Those buns look delicious. I would love to see more pictures of your no oven baking pot. 

PalwithnoovenP's picture
PalwithnoovenP

I hope for that too. I will try to include more photos of my pot in future posts.

Elsie_iu's picture
Elsie_iu

Life is full of uncertainties and that is what makes us feel vulnerable at times... Since there's not much we can do about it, why not just leave the worries behind and treasure every moment?

Admittedly, Kao Bao Zi is my last choice out of all the sweet and savory Chinese steamed buns. The meat is often texture-less, which makes it unappealing. Your version is a completely different story! The dark-baked crust speaks flavour and texture to me, especially after you told me your bread always has the traditional smoky touch!  The filling looks so juicy that it reminds me of Shengjian mantou 生煎包, which I love so much.

I missed your posts and was starting to wonder when you would write your next post. Then here it comes :)

 

PalwithnoovenP's picture
PalwithnoovenP

We were reminded once again with invaluable life lessons.

Oh, Shengjian bao! It's my favorite out of all Chinese buns! I only get to taste them a few  times a year whenever we have the chance to go to Chinatown which is a 3-4 hour commute. I thing that makes it more special; I eat a dozen in one sitting! So juicy and the contrast of textures of the crunchy bottom and the soft and fluffy top makes it really mouth watering.

I suddenly craved for them because of you! I wonder how I can recreate them. Many say they taste like gyoza but I can't taste any ginger or cabbage in the ones that we buy. I also don't know the crunchy filler that they use if they are jicama or bamboo shoots. Do you have any idea? Thanks!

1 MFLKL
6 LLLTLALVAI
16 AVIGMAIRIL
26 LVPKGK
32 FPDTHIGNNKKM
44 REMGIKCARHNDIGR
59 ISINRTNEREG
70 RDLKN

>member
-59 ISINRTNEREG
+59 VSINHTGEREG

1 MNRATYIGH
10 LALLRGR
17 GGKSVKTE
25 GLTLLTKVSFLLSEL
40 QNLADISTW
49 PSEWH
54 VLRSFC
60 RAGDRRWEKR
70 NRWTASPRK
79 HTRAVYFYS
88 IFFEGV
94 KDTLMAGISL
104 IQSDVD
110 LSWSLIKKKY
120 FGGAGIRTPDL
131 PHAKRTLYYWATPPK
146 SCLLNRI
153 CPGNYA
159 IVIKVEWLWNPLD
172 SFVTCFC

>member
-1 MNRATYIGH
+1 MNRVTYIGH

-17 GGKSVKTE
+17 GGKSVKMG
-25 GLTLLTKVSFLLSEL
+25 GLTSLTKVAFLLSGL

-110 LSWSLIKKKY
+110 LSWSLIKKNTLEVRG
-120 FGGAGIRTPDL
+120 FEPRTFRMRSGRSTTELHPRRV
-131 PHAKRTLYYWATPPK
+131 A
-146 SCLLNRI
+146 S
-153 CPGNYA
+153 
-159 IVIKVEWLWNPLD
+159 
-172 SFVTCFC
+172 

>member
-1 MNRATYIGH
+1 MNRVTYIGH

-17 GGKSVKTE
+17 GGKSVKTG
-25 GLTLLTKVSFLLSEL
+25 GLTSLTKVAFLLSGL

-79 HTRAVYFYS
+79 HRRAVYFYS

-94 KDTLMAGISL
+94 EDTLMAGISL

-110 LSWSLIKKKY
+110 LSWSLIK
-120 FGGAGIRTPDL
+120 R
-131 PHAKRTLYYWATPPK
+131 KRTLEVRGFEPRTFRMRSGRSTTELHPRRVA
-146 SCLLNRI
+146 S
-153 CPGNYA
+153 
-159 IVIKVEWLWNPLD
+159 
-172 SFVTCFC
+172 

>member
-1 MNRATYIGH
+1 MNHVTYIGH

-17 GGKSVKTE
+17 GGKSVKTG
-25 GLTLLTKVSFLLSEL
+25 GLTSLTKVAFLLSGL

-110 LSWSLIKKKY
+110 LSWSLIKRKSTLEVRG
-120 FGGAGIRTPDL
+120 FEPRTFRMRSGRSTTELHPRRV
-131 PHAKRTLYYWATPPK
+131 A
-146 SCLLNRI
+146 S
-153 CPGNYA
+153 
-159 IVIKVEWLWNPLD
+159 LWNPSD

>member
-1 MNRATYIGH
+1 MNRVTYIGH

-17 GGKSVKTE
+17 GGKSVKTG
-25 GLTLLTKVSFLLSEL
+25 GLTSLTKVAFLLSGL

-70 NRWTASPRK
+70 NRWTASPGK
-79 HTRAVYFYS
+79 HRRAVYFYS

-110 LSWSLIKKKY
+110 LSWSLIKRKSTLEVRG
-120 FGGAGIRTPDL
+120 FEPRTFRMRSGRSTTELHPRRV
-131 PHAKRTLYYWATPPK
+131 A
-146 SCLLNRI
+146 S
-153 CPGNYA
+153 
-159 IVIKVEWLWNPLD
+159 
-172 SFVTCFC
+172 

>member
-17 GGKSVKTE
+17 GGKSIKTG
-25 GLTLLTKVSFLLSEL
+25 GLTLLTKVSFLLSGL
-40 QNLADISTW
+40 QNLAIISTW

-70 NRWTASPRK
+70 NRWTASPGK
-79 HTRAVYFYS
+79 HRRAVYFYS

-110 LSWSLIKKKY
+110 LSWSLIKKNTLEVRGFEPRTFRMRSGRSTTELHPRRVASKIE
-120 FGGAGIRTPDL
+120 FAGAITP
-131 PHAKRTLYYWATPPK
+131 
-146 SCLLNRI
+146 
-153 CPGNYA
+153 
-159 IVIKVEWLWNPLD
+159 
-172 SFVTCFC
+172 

Elsie_iu's picture
Elsie_iu

I believe there're many versions of Shengjian bao out there. There're indeed versions that include cabbage and ginger . However, the ones I'm used to eating have a filling very similar to that of Shao Long bao. There're no veggies but just seasoned fatty minced pork with broth. 

I doubt there'd be jicama in Shengjian bao as it's not really common in Chinese cooking. Other than bamboo shoots, stems of leafy vegetables (e.g. Choy sum and chinese broccoli), water chestnuts and lotus roots are common additions for added crunch. You might try using whichever you have a preference for or the one that's available.

Good luck replicating Shengjian bao!

dabrownman's picture
dabrownman

just riddled with it.  One sister died of lung cancer and the other has had leukemia for decades and her first cousin has a rare form of caner as well.  It is a most hideous disease for sure and my heart goes out to you for your loss,  

Pork, buns and hot sauce are just made for each other.  They had to be tasty for sure!  I think I would at least partially cook the pork in the sauce, first to give it mire flavor and make sure it would done after baking it over the fire in the bun - but that is just me and if it works your way great!

Love the post and happy baking

PalwithnoovenP's picture
PalwithnoovenP

We just have to deal with it even if it's hard.

I love these buns, a fresh break from steamed ones. There are a million ways to tweak them too and I'am excited to try a different route on them next time.

isand66's picture
isand66

Unfortunately, cancer is not something just about anyone can escape as it rears its ugly head all too often.

The buns look tasty and I'm sure as you make them again you will perfect them to your liking.

Happy Baking.
Regards,
Ian

PalwithnoovenP's picture
PalwithnoovenP

I already have and idea with what to do next time, just don't have the resources to try it now.